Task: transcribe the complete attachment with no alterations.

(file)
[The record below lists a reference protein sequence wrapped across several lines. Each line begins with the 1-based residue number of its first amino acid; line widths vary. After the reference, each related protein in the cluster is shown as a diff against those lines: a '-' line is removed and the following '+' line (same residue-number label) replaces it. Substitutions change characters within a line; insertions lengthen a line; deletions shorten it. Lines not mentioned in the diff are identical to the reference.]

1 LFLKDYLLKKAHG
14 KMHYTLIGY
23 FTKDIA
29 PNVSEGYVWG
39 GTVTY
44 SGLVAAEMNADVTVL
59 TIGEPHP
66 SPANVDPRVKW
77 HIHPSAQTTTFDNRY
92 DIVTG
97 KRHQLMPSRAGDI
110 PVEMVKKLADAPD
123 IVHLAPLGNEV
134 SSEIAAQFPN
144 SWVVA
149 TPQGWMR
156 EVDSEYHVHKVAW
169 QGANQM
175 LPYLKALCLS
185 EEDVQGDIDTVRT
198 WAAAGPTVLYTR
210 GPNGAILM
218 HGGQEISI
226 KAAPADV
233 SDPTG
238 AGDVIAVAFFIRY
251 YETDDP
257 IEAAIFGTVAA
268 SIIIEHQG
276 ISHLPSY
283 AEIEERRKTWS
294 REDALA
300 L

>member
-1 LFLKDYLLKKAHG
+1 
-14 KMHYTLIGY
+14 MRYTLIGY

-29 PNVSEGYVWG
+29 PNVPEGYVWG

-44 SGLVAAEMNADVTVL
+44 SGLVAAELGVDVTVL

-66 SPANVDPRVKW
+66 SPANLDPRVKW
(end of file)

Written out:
[The record below lists a reference protein sequence wrapped across several lines. Each line begins with the 1-based residue number of its first amino acid; line widths vary. After the reference, each related protein in the cluster is shown as a diff against those lines: a '-' line is removed and the following '+' line (same residue-number label) replaces it. Substitutions change characters within a line; insertions lengthen a line; deletions shorten it. Lines not mentioned in the diff are identical to the reference.]

1 LFLKDYLLKKAHG
14 KMHYTLIGY
23 FTKDIA
29 PNVSEGYVWG
39 GTVTY
44 SGLVAAEMNADVTVL
59 TIGEPHP
66 SPANVDPRVKW
77 HIHPSAQTTTFDNRY
92 DIVTG
97 KRHQLMPSRAGDI
110 PVEMVKKLADAPD
123 IVHLAPLGNEV
134 SSEIAAQFPN
144 SWVVA
149 TPQGWMR
156 EVDSEYHVHKVAW
169 QGANQM
175 LPYLKALCLS
185 EEDVQGDIDTVRT
198 WAAAGPTVLYTR
210 GPNGAILM
218 HGGQEISI
226 KAAPADV
233 SDPTG
238 AGDVIAVAFFIRY
251 YETDDP
257 IEAAIFGTVAA
268 SIIIEHQG
276 ISHLPSY
283 AEIEERRKTWS
294 REDALA
300 L

>member
-1 LFLKDYLLKKAHG
+1 
-14 KMHYTLIGY
+14 MRYTLIGY

-29 PNVSEGYVWG
+29 PNVPEGYVWG

-44 SGLVAAEMNADVTVL
+44 SGLVAAELGVDVTVL

-66 SPANVDPRVKW
+66 SPANLDPRVKW